## Friday, November 4, 2022

### Speed of Light: UNIZOR.COM - Physics4Teens - Waves - Field Waves

Notes to a video lecture on http://www.unizor.com

Speed of Light

Based on Maxwell equations, we can derive separate differential equations for vectors of electrical (E) and magnetic (B) components of a electromagnetic field and the speed of its propagation in a simple case of vacuum as a medium and no additional sources of electric charges, moving or stationary, present.

As we know, oscillations of electromagnetic field are transverse, vectors E and B are perpendicular to each other and both are perpendicular to the direction of waves propagation.

Assume that the wave propagation is along the Z-axis of some system of coordinates, electric component E is changing along the X-axis and magnetic component B is changing along the Y-axis.

For this type of the electromagnetic field we can state
E = {Ex,Ey,Ez}
with Ey=0 and Ez=0,
while Ex(t,z) being a function of time t and coordinate along the Z-axis z.
Analogously,
B = {Bx,By,Bz}
with Bx=0 and Bz=0,
while By(t,z) being a function of time t and coordinate along the Z-axis z.

Using the above format of vectors of electrical (E) and magnetic (B) components of the electromagnetic field, we can analyze the form of the Maxwell equations for them.

The third Maxwell equation that relates induced electric field to a changing magnetic field - the Faraday's Law - is

E = −B/t

Recall the definition of a vector (cross) product of a pseudo-vector
∇={∂/∂x,∂/∂y,∂/∂z}
by any vector
V(x,y,z) = {Vx,Vy,Vz}
using unit vectors i, j and k along the coordinate axes:
V =
= (
Vz/y − Vy/z)·i +
+ (
Vx/z − Vz/x)·j +
+ (
Vy/x − Vx/y)·k

(you can refresh this in the lecture "Curl in 3D" of this chapter of a course on UNIZOR.COM)

Considering a special characteristics of vector E with only Ex(t,z)≠0,
E =
= (
Ez/y − Ey/z)·i +
+ (
Ex/z − Ez/x)·j +
+ (
Ey/x − Ex/y)·k =
= (
Ex/z)·j

Considering a special characteristics of vector B with only By(t,z)≠0,
B/t = −(By/t)·j

Therefore, the third Maxwell equation in this case of a simple electromagnetic field takes the form
(Ex/z)·j = −(By/t)·j
Hence,
Ex/z = −By/t

The fourth Maxwell Equation looks like

∇⨯B = μ·ε·E/t + μ·σ·E

Here the variables participating in this equation are:
μ is a magnetic permeability of the media,
ε is an electric permittivity of the media,
σ is a material conductivity of the media.

Considering our medium is vacuum, σ=0, and the fourth Maxwell equation looks like
∇⨯B = μ·ε·E/t
Since only By(t,z)≠0,
B =
= (
Bz/y − By/z)·i +
+ (
Bx/z − Bz/x)·j +
+ (
By/x − Bx/y)·k =
= −(
By/z)·i

The vector E on the right side of the fourth Maxwell equation has only X-component not equal to zero.
Therefore, this equations looks like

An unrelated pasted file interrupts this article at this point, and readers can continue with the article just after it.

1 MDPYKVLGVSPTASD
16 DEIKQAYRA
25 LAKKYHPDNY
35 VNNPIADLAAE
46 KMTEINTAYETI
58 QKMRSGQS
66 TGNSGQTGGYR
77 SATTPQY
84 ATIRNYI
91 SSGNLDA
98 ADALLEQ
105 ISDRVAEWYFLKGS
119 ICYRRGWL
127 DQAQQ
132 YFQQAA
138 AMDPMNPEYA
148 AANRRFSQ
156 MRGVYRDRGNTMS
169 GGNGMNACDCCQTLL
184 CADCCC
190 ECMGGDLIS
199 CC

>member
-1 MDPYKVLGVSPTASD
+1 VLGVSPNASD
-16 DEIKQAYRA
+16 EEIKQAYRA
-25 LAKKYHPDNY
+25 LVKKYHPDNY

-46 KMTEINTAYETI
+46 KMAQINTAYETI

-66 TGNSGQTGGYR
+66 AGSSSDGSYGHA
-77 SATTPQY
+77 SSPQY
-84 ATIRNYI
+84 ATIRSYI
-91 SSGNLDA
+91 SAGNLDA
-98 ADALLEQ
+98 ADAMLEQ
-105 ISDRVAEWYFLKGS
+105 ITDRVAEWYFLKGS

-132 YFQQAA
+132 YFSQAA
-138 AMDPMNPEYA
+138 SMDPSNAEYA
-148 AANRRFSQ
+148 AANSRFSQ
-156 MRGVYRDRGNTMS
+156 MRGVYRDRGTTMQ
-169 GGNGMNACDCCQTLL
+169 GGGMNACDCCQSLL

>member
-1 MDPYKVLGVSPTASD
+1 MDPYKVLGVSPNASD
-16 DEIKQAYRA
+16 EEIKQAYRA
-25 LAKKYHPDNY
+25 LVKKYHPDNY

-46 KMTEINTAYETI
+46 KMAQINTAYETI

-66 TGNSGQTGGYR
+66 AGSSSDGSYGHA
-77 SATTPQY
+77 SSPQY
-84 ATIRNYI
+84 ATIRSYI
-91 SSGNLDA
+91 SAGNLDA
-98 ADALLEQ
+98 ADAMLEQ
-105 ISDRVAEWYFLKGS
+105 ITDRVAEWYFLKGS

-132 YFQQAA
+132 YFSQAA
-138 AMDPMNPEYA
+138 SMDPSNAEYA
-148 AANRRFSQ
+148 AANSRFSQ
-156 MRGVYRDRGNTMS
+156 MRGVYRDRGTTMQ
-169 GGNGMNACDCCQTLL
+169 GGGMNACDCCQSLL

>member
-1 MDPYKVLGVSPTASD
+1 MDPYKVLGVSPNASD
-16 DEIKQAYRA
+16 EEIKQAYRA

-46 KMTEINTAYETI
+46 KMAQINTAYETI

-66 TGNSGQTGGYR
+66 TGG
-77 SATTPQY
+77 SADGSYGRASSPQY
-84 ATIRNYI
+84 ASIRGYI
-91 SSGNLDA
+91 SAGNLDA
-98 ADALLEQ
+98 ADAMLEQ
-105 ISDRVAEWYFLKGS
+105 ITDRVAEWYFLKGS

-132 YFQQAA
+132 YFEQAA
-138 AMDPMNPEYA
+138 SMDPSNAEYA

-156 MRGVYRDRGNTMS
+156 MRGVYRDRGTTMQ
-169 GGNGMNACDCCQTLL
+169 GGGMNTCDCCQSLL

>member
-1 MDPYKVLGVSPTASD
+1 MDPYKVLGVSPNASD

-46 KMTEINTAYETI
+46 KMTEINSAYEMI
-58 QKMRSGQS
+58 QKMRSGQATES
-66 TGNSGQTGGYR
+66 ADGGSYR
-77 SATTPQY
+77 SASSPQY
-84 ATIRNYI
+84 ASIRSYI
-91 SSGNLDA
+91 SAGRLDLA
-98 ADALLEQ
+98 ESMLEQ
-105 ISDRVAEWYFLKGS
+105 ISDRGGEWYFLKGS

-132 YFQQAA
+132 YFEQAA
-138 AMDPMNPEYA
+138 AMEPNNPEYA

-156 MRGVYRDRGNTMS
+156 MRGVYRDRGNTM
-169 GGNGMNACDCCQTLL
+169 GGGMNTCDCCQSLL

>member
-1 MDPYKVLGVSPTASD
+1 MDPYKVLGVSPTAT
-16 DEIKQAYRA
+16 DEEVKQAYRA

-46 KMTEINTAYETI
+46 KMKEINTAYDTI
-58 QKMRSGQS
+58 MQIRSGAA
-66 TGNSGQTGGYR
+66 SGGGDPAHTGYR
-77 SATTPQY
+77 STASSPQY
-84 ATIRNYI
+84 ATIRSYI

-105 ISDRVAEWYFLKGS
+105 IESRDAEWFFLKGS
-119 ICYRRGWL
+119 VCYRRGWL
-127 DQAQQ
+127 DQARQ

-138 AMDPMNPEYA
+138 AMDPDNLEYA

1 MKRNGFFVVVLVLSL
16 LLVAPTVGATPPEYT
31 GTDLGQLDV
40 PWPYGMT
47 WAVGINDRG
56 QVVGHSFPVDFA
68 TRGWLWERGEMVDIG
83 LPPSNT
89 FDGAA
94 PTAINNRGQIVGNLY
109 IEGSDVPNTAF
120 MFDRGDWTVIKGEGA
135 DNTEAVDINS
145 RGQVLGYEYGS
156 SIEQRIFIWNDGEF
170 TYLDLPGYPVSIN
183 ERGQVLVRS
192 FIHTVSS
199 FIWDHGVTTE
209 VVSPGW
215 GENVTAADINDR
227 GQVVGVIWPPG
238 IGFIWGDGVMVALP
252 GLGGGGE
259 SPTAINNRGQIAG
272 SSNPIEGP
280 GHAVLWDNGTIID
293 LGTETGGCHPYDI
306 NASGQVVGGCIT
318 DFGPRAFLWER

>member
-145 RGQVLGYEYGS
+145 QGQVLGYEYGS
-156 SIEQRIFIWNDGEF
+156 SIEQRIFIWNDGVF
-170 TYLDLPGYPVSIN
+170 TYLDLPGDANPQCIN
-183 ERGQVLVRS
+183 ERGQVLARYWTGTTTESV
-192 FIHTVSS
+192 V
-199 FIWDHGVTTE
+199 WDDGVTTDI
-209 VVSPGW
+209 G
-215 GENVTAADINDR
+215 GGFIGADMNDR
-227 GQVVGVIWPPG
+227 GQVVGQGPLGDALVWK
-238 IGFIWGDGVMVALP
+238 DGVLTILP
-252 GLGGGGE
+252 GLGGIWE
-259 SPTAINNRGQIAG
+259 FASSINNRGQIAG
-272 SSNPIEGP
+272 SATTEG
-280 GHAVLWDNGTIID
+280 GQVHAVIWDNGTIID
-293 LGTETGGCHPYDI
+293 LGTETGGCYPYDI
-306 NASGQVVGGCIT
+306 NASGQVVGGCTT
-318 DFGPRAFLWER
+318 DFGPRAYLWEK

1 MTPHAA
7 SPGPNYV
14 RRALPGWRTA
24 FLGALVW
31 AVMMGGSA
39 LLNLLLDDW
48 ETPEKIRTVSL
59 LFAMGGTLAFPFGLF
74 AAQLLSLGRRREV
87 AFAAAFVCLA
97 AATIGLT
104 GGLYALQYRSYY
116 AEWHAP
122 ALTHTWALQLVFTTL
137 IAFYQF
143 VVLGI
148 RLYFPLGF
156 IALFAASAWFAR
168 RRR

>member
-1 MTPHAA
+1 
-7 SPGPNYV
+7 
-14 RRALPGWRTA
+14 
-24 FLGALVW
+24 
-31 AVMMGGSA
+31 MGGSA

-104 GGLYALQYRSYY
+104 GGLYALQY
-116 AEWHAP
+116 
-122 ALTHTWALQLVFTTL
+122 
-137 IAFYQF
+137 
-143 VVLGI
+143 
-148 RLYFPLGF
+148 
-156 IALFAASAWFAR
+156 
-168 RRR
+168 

−(By/z)·i = μ·ε·(Ex/t)·i
Hence,
By/z = μ·ε·Ex/t

As a result, the third and fourth Maxwell equations for an electromagnetic field in vacuum with no additional charges take the short form:
Ex/z = −By/t
By/z = μ·ε·Ex/t

To separate electric and magnetic components into separate single variable equations, let's differentiate the first equation by space coordinate z and the second equation - by time t.
∂²Ex/z² = −∂²By/tz
∂²By/zt = μ·ε·∂²Ex/

From these two equations we can construct one for Ex:
∂²Ex/z² = μ·ε·∂²Ex/

We can drop an index x for an electric component of an electromagnetic field since the other two components are zero.
In vacuum magnetic permeability μ is a known constant, approximately equal to
μ0=1.25663706212·10−6
(Henry/meter)

and an electric permittivity ε is also a known constant, approximately equal to
ε0=8.85418781281·10−12
.

In these terms the last equation for the electric component of an electromagnetic field is
∂²E(t,z)/z² = μ0·ε0·∂²E(t,z)/
This equation is the general wave equation for the direction of the wave propagation along the Z-axis.

Incidentally, one of the solutions to it, considered in the lecture "Wave Equation 2" of this chapter of the course on UNIZOR.COM is the wave function
E(t,z) = A·sin(ω·(t−z/v))
where ω is the frequency of oscillations and v is the speed of wave propagation.

Indeed, differentiating E(t,z) by z gives
E(t,z)/z =
= −(ω/v)·A·cos(ω·(t-z/v))

∂²E(t,z)/z² =
= −(ω/v)²·A·sin(ω·(t-z/v))

Differentiating E(t,z) by t gives
E(t,z)/t =
= ω·A·cos(ω·(t-z/v))

∂²E(t,z)/t² =
= −ω²·A·sin(ω·(t-z/v))

Therefore,
∂²E(t,z)/z² = (1/v²)·∂²E(t,z)/

If 1/v²=μ0·ε0, the wave equation for E(t,z)=A·sin(ω·(t-z/v)) is satisfied.

The last statement is extremely important, since it defines the speed of wave propagation in terms of magnetic permeability and electric permittivity of the medium.

Using the constants of magnetic permeability and electric permittivity of vacuum listed above, the speed of propagation of electromagnetic oscillations for vacuum can be calculated as follows:

1/v² = μ0·ε0 =
= 11.1265005604·10−18

v² = 1/(μ0·ε0) =
= 0.0898755178·1018

v = √0.0898755178·109 =
= 299,792,458
m/sec

The speed of light in vacuum is usually denoted as c, so
c = 299,792,458 m/sec

All the above calculations were performed by James Maxwell at the end of 19th century.
At the same time the speed of light was measured relatively precisely, and it was almost exactly the same as the speed of electromagnetic waves propagation calculated above.
That led to a hypothesis that light is the oscillations of electromagnetic field.

The magnetic permeability and electric permittivity of vacuum are not dependent on the frequency of oscillations. That's why the speed of light of any color in vacuum is the same as calculated above.
When the light goes through some material substance (like air or glass), the magnetic permeability and electric permittivity of a medium do depend on the frequency of oscillations and, therefore, the speed of light of different colors varies in material substance, which causes such effects as interference, diffraction or dispersion of light.